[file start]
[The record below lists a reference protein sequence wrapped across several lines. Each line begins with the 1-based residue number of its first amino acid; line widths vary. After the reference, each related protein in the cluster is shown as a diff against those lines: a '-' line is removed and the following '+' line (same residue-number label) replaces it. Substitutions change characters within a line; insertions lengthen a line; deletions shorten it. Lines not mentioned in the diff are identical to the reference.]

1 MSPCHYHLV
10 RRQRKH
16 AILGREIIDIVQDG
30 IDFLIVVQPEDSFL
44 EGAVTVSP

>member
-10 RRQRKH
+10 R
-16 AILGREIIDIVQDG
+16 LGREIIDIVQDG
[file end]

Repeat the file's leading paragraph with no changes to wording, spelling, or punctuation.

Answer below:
[The record below lists a reference protein sequence wrapped across several lines. Each line begins with the 1-based residue number of its first amino acid; line widths vary. After the reference, each related protein in the cluster is shown as a diff against those lines: a '-' line is removed and the following '+' line (same residue-number label) replaces it. Substitutions change characters within a line; insertions lengthen a line; deletions shorten it. Lines not mentioned in the diff are identical to the reference.]